Our view: Buy
Share price: 652p (+16p)
Bunzl is a hard company to pin down as it has sold everything from cigarette paper to adhesive tape in its rich and diverse history. Now it specialises in providing retailers with products they need in their business, and yesterday pleased the market once more with a solid trading statement.
The group is a relative veteran of the London Stock Exchange, listing over 50 years ago, but actually traces its roots back to Bratislava in the mid-19th century. Part of the Bunzl family moved to England in 1938 to avoid the turmoil in Eastern Europe, and expanded their company through acquisitions and diversification up until the new millennium.
In the past decade, however, the company has streamlined to focus on distribution and outsourcing. Today it delivers non-food products for companies such as Costa Coffee, providing it with cups, spoons, and sanitary products. It counts large businesses from the grocery, cleaning and safety, retailing and healthcare industries among clients.
Yesterday's third-quarter trading statement showed the company picking up from where the strong half-year announcement in August left off. The group brings in 80 per cent of its revenues from abroad, and the weakness of the pound – as well as a better performance in continental Europe – helped to lift revenues 8 per cent. Margins were also up from cost-cutting.
The one fly in the ointment is the rate of acquisitions slowing. Management admitted looking at targets, but lament the difference in price expectations with potential vendors. Analysts believe deals could prove a much-needed opportunity to grow products and locations. Still,the group has a strong balance sheet, as well as good cash flow. Operating in a defensive sector, the shares are valued at a hardly taxing 12.4 times this year's forecast earnings, with a yield of 3.5 per cent. It has a rich history, and should prove to have a lucrative future. That being the case, we suggest buying into it.
Our view: Avoid
Share price: 255p (+7.3p)
Diamond miners like Gem endured a brutal recession. Spending money on sparkly things wasn't the done thing with the bailiffs banging on the door. The shares reacted by falling off a cliff, and the company had to go cap-in-hand to shareholders as losses mounted and debt soared.
Now that the cash call has been completed, and the company is in the happy situation of being debt-free, how do things look? Well, according to the analysts at RBC Capital Markets, a lot better than they did. Its research says that while prices are hardly diamond strength, there has been some hardening. And a recovering economy could further help. What's more, the sector has yet to enjoy the sort of uplift other commodity producers have enjoyed.
So time to buy? Not just yet. The company appears to be (just) profitable, but the numbers in this half will be flattered by the sale of some product held over from 2008. Gem is also notably cautious about the market, particularly in the US in the run-up to Christmas. Perhaps with good reason. The global economy may be recovering and demand from China and India is still there. But ostentation is out at the moment. It doesn't do to be flashing rocks when people are still losing their homes, at least not in the US. And the shares have recovered by some way from their nadir. We'd like more evidence of recovery before we'd be willing to take the risk, given that there are more solid "early recovery" plays out there and (real) fears of a "double dip" slowdown. So sit back and watch for the moment.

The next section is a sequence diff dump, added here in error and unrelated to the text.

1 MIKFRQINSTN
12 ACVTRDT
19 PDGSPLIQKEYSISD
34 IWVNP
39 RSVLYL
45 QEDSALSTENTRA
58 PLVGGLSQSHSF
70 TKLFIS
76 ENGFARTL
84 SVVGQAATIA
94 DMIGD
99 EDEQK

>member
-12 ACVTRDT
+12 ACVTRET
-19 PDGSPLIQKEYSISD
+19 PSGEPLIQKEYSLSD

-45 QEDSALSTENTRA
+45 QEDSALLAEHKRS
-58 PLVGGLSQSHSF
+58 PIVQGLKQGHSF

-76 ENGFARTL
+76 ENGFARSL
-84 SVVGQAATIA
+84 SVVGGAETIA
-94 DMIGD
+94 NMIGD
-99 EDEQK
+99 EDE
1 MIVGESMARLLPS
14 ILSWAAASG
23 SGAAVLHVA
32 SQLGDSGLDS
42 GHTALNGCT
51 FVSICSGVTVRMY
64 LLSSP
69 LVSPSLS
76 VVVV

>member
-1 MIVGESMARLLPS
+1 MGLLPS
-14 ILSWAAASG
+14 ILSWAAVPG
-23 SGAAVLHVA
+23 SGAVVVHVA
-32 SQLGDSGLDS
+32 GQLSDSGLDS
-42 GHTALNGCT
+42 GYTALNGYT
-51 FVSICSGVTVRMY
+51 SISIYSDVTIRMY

Our view: Buy
Share price: 3p (-0.38p)
It may be a blindingly obvious thing to say, but investors should always buy into companies that make them money, not take it away.
Over the last 12 months Cashbox has taken punters' money in more ways than one: not only do the vast majority of its cash machines charge you for getting your own money, a 44.9 per cent drop in the stock has also cost those that own the shares.
Yesterday's share price fall hardly helped matters.
But, in fact, it is not all that bad. The group issued its first-quarter results yesterday saying that revenues were up 36 per cent and that it broke even on an Ebitda basis, helped by acquisitions and stripping out of much of the middle management.
Cashbox is a punt on the hope that the chief executive, Ciaran Morton, can execute his plan of further deals and putting the cash machines in increasingly attractive locations. But perhaps it isn't as much of a lottery as putting your card in an ATM, closing your eyes and hoping you hit the right four-number PIN combination.
It may be a penny stock and is therefore always going to be risky, but the numbers are improving, and this should filter through to the share price, which is already in the bargain basement. So take a punt and buy.Reuse content